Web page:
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Impact of heat treatment on size, structure, and bioactivity of elemental selenium nanoparticles

Authors Zhang J, Taylor, Wan, Peng D

Received 23 November 2011

Accepted for publication 17 December 2011

Published 17 February 2012 Volume 2012:7 Pages 815—825


Review by Single-blind

Peer reviewer comments 3

Jinsong Zhang1, Ethan W Taylor2, Xiaochun Wan1, Dungeng Peng3

1School of Tea and Food Science, Anhui Agricultural University, Anhui, People's Republic of China; 2Department of Nanoscience, Joint School of Nanoscience and Nanoengineering, University of North Carolina at Greensboro, Greensboro, NC, 3Department of Biochemistry, Vanderbilt University, Nashville, TN, USA

Background: Elemental selenium nanoparticles have emerged as a novel selenium source with the advantage of reduced risk of selenium toxicity. The present work investigated whether heat treatment affects the size, structure, and bioactivity of selenium nanoparticles.
Methods and results: After a one-hour incubation of solution containing 80 nm selenium particles in a 90°C water bath, the nanoparticles aggregated into larger 110 nm particles and nanorods (290 nm × 70 nm), leading to significantly reduced bioavailability and phase II enzyme induction in selenium-deficient mice. When a solution containing 40 nm selenium nanoparticles was treated under the same conditions, the nanoparticles aggregated into larger 72 nm particles but did not transform into nanorods, demonstrating that the thermostability of selenium nanoparticles is size-dependent, smaller selenium nanoparticles being more resistant than larger selenium nanoparticles to transformation into nanorods during heat treatment.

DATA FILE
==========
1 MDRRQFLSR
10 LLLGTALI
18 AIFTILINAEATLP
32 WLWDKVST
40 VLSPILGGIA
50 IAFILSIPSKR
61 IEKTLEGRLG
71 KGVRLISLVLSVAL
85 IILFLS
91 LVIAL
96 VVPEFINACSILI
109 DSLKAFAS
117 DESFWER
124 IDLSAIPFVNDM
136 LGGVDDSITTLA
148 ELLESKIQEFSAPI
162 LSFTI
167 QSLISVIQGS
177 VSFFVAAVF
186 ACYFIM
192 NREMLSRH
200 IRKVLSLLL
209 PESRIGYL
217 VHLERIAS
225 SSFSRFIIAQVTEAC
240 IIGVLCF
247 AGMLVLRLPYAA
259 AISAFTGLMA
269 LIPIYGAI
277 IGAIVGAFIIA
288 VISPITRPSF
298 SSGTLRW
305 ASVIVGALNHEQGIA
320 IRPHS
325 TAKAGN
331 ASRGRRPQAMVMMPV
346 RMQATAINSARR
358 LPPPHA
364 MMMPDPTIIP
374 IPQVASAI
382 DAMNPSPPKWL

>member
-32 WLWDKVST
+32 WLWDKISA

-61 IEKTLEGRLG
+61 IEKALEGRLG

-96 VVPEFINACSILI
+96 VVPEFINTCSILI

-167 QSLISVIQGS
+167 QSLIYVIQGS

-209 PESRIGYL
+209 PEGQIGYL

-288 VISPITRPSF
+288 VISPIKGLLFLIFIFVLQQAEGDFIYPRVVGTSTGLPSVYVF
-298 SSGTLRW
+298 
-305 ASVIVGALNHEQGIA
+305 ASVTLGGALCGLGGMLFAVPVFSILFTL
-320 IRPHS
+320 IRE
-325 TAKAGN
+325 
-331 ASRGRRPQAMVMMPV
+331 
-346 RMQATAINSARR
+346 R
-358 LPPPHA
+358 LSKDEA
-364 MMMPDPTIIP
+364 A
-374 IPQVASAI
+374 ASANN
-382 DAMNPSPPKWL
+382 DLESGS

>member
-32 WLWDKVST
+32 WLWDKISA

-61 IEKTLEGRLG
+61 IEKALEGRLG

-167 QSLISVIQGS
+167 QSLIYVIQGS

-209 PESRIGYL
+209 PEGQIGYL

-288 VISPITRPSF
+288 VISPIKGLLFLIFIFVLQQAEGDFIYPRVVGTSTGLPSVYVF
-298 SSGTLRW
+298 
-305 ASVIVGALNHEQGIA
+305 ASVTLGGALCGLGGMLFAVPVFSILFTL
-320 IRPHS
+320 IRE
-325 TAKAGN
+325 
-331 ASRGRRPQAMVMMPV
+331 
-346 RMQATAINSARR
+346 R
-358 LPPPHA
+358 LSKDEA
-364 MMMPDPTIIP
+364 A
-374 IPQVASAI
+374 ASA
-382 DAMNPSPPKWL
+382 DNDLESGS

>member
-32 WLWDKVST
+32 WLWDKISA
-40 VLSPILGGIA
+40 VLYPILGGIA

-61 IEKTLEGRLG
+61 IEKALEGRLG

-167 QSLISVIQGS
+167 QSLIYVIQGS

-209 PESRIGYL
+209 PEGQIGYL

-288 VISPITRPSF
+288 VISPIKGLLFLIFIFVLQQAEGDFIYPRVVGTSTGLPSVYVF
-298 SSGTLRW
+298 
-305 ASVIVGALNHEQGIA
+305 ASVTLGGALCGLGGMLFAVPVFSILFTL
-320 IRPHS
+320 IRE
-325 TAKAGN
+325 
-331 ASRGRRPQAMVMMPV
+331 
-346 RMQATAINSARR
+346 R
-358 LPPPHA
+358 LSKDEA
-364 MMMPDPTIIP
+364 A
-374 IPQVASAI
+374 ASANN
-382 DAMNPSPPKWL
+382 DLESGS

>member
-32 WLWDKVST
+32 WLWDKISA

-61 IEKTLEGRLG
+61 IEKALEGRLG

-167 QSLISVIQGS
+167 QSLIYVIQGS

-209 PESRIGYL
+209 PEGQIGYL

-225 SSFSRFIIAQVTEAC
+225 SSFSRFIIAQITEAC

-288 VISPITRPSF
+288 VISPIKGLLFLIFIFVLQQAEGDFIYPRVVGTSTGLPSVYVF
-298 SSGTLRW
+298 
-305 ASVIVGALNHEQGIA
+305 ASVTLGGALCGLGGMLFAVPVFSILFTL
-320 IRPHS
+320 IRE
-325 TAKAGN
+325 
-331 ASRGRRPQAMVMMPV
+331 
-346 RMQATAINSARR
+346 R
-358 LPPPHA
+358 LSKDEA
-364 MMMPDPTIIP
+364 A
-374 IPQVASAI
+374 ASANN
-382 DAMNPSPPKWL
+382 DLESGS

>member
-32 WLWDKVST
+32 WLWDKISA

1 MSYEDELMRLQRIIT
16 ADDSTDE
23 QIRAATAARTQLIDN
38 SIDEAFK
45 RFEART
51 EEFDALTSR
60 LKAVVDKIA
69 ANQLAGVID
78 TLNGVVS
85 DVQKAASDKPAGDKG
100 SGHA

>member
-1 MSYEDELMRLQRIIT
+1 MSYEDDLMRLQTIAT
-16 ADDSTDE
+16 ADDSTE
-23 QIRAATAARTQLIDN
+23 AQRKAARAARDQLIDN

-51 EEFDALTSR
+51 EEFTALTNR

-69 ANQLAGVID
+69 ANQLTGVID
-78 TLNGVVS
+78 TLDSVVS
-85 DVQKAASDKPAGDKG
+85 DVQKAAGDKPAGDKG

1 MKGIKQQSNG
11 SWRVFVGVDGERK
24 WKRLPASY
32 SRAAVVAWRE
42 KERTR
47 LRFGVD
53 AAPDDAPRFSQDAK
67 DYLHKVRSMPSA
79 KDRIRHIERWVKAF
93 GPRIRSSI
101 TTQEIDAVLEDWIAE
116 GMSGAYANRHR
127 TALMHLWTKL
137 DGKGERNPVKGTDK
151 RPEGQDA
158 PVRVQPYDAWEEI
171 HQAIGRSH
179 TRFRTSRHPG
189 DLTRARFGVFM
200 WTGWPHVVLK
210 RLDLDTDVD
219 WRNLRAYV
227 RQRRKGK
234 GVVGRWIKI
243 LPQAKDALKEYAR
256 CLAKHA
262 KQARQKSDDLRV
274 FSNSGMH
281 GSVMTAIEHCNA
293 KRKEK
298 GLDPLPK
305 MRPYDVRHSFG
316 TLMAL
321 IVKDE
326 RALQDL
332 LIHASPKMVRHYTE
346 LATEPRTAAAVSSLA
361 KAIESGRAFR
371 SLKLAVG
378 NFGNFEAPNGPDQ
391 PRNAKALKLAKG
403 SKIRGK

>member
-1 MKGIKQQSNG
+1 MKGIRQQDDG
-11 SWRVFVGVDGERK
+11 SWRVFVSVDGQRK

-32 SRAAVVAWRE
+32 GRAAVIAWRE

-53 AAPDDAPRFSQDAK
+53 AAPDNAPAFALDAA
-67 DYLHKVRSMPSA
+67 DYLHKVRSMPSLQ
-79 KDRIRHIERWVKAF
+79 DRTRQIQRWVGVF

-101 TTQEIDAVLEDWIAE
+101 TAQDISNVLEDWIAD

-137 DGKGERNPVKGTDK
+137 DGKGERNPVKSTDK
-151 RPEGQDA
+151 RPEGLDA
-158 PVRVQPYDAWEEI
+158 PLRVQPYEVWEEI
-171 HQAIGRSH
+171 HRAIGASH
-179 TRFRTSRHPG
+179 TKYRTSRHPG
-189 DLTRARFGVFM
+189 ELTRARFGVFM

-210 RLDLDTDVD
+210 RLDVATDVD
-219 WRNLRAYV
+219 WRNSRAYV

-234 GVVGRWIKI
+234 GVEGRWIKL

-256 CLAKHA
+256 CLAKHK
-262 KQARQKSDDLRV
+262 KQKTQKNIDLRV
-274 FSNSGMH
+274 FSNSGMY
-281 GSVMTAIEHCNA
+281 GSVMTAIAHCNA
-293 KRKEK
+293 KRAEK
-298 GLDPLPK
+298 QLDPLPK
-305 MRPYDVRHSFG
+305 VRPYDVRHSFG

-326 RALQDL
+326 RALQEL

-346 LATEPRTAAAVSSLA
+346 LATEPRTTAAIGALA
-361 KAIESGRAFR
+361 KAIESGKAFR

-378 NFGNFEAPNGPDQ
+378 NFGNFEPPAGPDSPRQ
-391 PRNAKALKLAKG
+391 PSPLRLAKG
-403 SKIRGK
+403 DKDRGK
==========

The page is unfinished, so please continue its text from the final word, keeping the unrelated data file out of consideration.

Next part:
Conclusion: The present results suggest that temperature and duration of the heat process, as well as the original nanoparticle size, should be carefully selected when a solution containing selenium nanoparticles is added to functional foods.

Keywords: nanoparticle, selenium, bioactivity, heat treatment

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